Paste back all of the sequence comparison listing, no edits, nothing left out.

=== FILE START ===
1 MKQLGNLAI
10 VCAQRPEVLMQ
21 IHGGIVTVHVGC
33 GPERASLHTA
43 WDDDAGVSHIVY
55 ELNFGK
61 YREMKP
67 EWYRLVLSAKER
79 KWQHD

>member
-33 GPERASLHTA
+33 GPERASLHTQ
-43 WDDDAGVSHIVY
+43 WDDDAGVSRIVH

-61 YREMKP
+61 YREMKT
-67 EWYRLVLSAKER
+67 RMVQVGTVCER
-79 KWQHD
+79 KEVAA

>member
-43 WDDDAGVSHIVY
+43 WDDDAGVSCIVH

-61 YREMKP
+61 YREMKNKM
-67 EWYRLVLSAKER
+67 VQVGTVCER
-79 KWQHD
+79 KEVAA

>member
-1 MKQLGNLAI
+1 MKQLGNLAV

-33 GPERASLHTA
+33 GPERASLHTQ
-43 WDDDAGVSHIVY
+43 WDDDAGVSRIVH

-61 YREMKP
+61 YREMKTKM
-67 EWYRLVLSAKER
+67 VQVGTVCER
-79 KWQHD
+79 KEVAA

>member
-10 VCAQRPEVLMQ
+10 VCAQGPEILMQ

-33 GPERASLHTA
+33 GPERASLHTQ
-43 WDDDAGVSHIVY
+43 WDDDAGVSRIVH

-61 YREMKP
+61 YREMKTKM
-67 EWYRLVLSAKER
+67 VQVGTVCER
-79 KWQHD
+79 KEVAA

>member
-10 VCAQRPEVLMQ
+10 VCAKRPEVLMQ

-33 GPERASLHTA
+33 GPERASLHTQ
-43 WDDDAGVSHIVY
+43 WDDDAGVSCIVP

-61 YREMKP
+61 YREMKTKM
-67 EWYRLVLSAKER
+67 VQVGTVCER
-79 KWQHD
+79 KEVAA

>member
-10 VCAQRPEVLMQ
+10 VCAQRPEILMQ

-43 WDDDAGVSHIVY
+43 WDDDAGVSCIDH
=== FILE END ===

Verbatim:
1 MKQLGNLAI
10 VCAQRPEVLMQ
21 IHGGIVTVHVGC
33 GPERASLHTA
43 WDDDAGVSHIVY
55 ELNFGK
61 YREMKP
67 EWYRLVLSAKER
79 KWQHD

>member
-33 GPERASLHTA
+33 GPERASLHTQ
-43 WDDDAGVSHIVY
+43 WDDDAGVSRIVH

-61 YREMKP
+61 YREMKT
-67 EWYRLVLSAKER
+67 RMVQVGTVCER
-79 KWQHD
+79 KEVAA

>member
-43 WDDDAGVSHIVY
+43 WDDDAGVSCIVH

-61 YREMKP
+61 YREMKNKM
-67 EWYRLVLSAKER
+67 VQVGTVCER
-79 KWQHD
+79 KEVAA

>member
-1 MKQLGNLAI
+1 MKQLGNLAV

-33 GPERASLHTA
+33 GPERASLHTQ
-43 WDDDAGVSHIVY
+43 WDDDAGVSRIVH

-61 YREMKP
+61 YREMKTKM
-67 EWYRLVLSAKER
+67 VQVGTVCER
-79 KWQHD
+79 KEVAA

>member
-10 VCAQRPEVLMQ
+10 VCAQGPEILMQ

-33 GPERASLHTA
+33 GPERASLHTQ
-43 WDDDAGVSHIVY
+43 WDDDAGVSRIVH

-61 YREMKP
+61 YREMKTKM
-67 EWYRLVLSAKER
+67 VQVGTVCER
-79 KWQHD
+79 KEVAA

>member
-10 VCAQRPEVLMQ
+10 VCAKRPEVLMQ

-33 GPERASLHTA
+33 GPERASLHTQ
-43 WDDDAGVSHIVY
+43 WDDDAGVSCIVP

-61 YREMKP
+61 YREMKTKM
-67 EWYRLVLSAKER
+67 VQVGTVCER
-79 KWQHD
+79 KEVAA

>member
-10 VCAQRPEVLMQ
+10 VCAQRPEILMQ

-43 WDDDAGVSHIVY
+43 WDDDAGVSCIDH